January 23, 2018

Senate Committee Begins Debate On Hate Crimes Bill

Original story from   IPBS-RJC

Article origination IPBS-RJC
La'Kyesha Gardner tells a Senate committee about a racially-motivated attack against her son. - Brandon Smith/IPB News

La'Kyesha Gardner tells a Senate committee about a racially-motivated attack against her son.

Brandon Smith/IPB News

Debate on a hate crimes bill was emotional and, at times, heated Tuesday as a Senate committee kicked off conversation on the issue.

Indiana is one of five states without a hate, or bias crimes, law. The legislation would allow judges to impose harsher sentences if a crime was committed in part because of a victim’s characteristics – such as race, religion, sexual orientation, or gender identity.

More than a dozen people and organizations spoke in favor of the bill, including the Indianapolis Chamber of Commerce, the Indianapolis Jewish Community Relations Council, a Bloomington transgender woman, and the Indiana Prosecuting Attorneys Council.

La’Kyesha Gardner, an African-American woman from Fort Wayne, spoke against the bill – but because she says it doesn’t go far enough. Gardner’s 15-year-old son Jason was beaten by a white man last year. The attacker, who used racial slurs, was recently sentenced to 30 days behind bars.

“But we look to you to help us feel safe,” Gardner told lawmakers. “Because as of right now, I am a Hoosier – but I wish that I wasn’t.”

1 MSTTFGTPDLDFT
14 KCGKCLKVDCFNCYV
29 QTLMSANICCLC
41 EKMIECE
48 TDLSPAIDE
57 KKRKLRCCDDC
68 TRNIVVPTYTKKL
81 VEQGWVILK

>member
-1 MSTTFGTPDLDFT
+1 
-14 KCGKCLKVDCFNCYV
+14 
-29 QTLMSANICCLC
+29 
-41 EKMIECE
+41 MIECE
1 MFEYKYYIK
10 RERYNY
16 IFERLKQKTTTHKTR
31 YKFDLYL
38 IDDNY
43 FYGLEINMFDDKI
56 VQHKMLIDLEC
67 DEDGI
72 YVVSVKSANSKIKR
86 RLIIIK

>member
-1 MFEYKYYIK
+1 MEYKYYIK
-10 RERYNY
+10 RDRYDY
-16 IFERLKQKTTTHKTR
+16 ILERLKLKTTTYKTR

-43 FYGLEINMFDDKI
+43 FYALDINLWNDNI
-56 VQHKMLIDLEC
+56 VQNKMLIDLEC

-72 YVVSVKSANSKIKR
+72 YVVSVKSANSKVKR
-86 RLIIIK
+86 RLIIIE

Opposition to the measure it primarily driven by religious conservative groups. Attorney Jim Bopp says creating a list of those who should be protected lessens protections for everyone else.

“Now I understand that there are liberal elites and corporate bigwigs that now think that we ought to have a special list of people that we protect,” Bopp says.

And Indiana Family Institute President Curt Smith says the bill is searching for a problem.

“What if Hoosiers really are tolerant and welcoming?” Smith says.

Muslim Alliance of Indiana’s Aliya Amin citied several recent cases of hate-motivated crimes against Hoosiers. And she says the bill is about more than just those incidents.

“It is about telling our Hoosier neighbor, ‘You are safe,’” she says. “It is about allowing our children to grow up in an Indiana where they can be proud of who they are instead of hiding their identity out of fear.”

Fishers Mayor Scott Fadness says beyond the moral case, there’s an economic argument for the bill.

“This bill is critical to demonstrate to the state, the country, and the globe that we are a culture of inclusivity,” Fadness says.

Similar bills have failed to pass in several recent sessions.

The committee will consider amendments and potentially vote on the this year’s legislation next week.

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